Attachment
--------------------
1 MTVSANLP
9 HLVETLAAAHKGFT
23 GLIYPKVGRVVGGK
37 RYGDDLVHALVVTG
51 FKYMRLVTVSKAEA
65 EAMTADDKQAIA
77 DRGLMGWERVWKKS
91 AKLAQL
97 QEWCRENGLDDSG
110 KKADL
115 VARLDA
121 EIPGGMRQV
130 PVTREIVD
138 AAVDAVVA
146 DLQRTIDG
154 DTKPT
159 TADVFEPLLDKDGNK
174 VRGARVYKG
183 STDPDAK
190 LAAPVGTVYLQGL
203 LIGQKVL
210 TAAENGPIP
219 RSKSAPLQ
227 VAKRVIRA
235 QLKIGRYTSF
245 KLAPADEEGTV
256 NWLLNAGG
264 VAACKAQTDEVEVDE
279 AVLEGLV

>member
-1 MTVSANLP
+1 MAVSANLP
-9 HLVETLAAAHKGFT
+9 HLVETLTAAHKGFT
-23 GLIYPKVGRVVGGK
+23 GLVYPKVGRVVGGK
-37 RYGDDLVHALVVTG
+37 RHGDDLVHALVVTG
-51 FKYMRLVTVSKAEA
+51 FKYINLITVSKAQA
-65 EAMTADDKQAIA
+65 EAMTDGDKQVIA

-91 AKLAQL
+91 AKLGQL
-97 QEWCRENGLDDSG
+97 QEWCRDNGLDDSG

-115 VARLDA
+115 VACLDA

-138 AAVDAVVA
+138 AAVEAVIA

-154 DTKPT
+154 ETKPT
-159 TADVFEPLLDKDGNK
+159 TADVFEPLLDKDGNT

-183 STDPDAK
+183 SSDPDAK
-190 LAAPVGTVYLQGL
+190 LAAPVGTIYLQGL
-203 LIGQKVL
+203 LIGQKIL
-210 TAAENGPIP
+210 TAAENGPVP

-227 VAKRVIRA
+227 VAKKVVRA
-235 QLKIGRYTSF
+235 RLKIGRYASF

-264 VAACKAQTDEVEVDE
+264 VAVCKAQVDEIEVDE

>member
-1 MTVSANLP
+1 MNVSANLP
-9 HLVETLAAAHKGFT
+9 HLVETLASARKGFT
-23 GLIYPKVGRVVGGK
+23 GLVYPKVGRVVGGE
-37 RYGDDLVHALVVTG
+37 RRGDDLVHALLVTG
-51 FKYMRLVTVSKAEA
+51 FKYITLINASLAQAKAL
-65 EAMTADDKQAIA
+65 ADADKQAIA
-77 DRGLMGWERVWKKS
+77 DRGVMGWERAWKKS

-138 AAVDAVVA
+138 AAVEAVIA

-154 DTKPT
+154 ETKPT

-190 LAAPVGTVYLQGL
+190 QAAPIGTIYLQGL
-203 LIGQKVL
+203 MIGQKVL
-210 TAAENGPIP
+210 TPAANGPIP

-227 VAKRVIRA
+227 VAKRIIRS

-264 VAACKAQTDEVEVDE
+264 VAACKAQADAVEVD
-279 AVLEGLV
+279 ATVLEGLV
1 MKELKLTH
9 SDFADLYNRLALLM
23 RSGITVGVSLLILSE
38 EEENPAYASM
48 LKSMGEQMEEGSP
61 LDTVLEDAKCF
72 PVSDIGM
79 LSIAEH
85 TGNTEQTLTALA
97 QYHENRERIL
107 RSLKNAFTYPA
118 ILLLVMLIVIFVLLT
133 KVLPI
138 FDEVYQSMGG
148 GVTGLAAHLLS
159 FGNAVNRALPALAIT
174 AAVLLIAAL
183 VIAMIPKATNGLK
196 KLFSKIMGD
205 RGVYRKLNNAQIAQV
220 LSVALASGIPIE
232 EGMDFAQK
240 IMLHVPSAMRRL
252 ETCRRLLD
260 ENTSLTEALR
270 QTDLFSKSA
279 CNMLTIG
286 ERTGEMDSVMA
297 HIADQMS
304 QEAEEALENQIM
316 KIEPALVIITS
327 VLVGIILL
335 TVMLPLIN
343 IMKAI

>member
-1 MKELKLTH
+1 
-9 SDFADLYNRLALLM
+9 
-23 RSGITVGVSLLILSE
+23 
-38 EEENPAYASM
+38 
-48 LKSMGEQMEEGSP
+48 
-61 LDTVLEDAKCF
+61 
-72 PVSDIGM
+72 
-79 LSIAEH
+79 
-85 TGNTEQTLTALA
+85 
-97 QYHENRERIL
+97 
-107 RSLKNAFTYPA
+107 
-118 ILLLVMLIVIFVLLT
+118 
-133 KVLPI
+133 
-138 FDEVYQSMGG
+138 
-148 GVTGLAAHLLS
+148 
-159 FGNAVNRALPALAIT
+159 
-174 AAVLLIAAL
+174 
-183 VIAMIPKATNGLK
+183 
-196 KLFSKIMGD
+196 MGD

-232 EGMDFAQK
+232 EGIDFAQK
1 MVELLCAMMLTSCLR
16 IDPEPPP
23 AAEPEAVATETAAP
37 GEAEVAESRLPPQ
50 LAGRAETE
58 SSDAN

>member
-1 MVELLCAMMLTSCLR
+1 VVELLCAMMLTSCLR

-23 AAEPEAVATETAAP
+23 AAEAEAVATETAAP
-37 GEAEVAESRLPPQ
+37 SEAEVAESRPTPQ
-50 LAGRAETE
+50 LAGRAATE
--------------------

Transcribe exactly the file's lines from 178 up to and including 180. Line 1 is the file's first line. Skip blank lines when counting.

37 GEAEVAESRLPPQ
50 LAGRAETE
58 SSDAN